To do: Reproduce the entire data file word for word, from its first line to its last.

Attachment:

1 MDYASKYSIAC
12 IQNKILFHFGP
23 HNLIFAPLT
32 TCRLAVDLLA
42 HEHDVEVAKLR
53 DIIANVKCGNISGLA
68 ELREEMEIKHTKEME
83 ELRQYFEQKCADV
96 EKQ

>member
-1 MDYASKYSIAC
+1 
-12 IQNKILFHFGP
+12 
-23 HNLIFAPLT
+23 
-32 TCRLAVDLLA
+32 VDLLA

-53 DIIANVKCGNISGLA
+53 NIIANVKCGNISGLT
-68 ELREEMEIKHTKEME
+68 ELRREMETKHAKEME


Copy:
1 MDYASKYSIAC
12 IQNKILFHFGP
23 HNLIFAPLT
32 TCRLAVDLLA
42 HEHDVEVAKLR
53 DIIANVKCGNISGLA
68 ELREEMEIKHTKEME
83 ELRQYFEQKCADV
96 EKQ

>member
-1 MDYASKYSIAC
+1 
-12 IQNKILFHFGP
+12 
-23 HNLIFAPLT
+23 
-32 TCRLAVDLLA
+32 VDLLA

-53 DIIANVKCGNISGLA
+53 NIIANVKCGNISGLT
-68 ELREEMEIKHTKEME
+68 ELRREMETKHAKEME